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CA District Court: SOX And Dodd-Frank’s Whistleblower Provisions Do Not Apply To Individual Employed Abroad – Dodd-Frank, Consumer Protection Act



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On June 7, 2022, the United States District Court for the
Northern District of California, relying on recent ARB decisions,
held that a plaintiff who lived and worked for a Canadian
subsidiary of a US company could not avail himself to the
anti-retaliation provisions of SOX and the Dodd-Frank
Act.  
Daramola v. Oracle Am., Inc.
, No. 19-cv-07910. 
In so doing, the court solidified an increasingly well-defined test
for what constitutes a domestic application of these statutes.

Background

Plaintiff lived in and worked in Montreal, Canada, where he
worked for Oracle Canada (the “Company”).  Following
his resignation, Plaintiff sued the Company in the United States,
alleging, inter alia, whistleblower retaliation in
violation of SOX and Dodd-Frank.  He alleged that the Company
made millions of dollars selling subscriptions for software that
did not exist to colleges throughout the United States.  He
further alleged that he was constructively discharged after he
internally reported his concerns that the Company had engaged in
fraud.  The Company moved to dismiss on the grounds that SOX
and Dodd-Frank do not apply extraterritorially.

Ruling

The court first observed that the anti-retaliation provisions in
both SOX and Dodd-Frank do not apply extraterritorially, i.e.,
outside the United States.  While the Ninth Circuit has not
expressly addressed the issue, the court relied on the Second
Circuit’s holding in Liu Meng-Lin v. Siemens AG,
763 F.3d 175 (2d Cir. 2014), that the anti-retaliation provisions
of SOX and Dodd-Frank do not apply outside of the United States.
 (See our post on Liu 
here
.)  Indeed, as neither statute indicates any
affirmative intent to apply outside the US, there appears to be
little debate on this point.  See, e.g., Villanueva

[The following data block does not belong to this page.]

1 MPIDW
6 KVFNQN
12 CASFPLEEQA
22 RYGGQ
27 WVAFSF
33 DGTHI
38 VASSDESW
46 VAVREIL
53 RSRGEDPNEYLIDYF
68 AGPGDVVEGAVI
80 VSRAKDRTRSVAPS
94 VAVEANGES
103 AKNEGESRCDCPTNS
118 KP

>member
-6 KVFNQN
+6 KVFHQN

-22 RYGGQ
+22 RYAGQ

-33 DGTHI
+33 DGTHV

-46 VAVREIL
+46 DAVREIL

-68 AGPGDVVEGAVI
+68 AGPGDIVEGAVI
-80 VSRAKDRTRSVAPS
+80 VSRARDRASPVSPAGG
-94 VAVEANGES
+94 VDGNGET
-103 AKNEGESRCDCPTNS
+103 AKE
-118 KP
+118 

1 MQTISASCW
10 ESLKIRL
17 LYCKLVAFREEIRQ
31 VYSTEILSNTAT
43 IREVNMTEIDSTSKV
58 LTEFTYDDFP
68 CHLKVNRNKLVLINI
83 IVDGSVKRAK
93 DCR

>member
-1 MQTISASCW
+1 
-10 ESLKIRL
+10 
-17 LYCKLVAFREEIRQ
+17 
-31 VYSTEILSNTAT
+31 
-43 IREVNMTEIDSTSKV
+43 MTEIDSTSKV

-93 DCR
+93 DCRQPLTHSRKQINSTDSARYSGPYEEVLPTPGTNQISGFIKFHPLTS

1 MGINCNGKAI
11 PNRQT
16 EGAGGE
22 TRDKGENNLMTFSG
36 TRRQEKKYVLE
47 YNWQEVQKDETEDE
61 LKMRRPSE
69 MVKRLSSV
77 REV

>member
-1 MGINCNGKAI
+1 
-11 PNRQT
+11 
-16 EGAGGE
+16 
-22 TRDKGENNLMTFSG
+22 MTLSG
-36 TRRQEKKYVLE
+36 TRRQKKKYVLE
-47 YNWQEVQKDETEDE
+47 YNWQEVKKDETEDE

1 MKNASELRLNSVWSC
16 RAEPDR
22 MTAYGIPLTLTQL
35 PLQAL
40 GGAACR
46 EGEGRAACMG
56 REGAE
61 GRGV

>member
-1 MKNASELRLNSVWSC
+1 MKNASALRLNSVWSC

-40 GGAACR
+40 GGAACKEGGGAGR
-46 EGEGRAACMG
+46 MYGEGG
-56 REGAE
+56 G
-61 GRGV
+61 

v. United States Department of Labor
, No. 12-60122, 2014 WL
550817 (5th Cir. Feb. 12, 2014)1 (See our post
on Villanueva 
here
.); Ulrich v. Moody’s Corp., No. 13 Civ.
00008 (VSB), 2014 WL 4977562, at *7 (S.D.N.Y. Sept. 30, 2014)
(“There is no clear indication of extraterritorial application
in…the anti-retaliation provision of the SOX Act.”).

The court also held that two more-recent ARB decisions which
reached the same conclusion were entitled
to Skidmore  deference.  Specifically,
in Garvey v. Morgan Stanley, ARB Case No. 2020-0034
(ARB July 16, 2021), the ARB determined that the complainant’s
“daily interactions” with supervisors and colleagues in
the United States, and allegations that U.S. customers were being
harmed, did not demonstrate “sufficient, tangible domestic
contacts” to apply SOX.  In Hu v. PTC,
Inc.
, ARB Case No. 2017-0068 (ARB Sept. 18, 2019), the ARB
similarly held that “the location of the employee’s
permanent or principal worksite is the key factor to consider when
deciding whether a claim is a domestic or extraterritorial
application.”  At bottom, “an adverse action which
affected an employee at a principal worksite abroad does not become
territorial because the alleged misconduct occurred in the U.S., or
because it had, or would have, effects on U.S. securities markets,
or because the alleged retaliatory decision was made in the United
States.”  Id.  (See our post
on Garvey and Hu 
here
).

The court concluded that because Plaintiff lived and worked in
Canada, he failed to state a claim under the SOX and Dodd-Frank
anti-retaliation provisions.

Implications

This decision confirms that employees of multinational employers
who live and work abroad cannot invoke the whistleblower
protections of SOX and Dodd-Frank.

Footnote

Villaneuva v. Core Labs. NV Saybolt de
Columbia Limitada, 
ARB Case No. 09-108, ALJ Case No.
2009-SOX-006, slip op. at 12 (ARB Dec. 22, 2011) (“Section
806(a)(1) does not allow for its extraterritorial
application.”).


CA District Court: SOX and Dodd-Frank’s Whistleblower
Provisions Do Not Apply To Individual Employed Abroad

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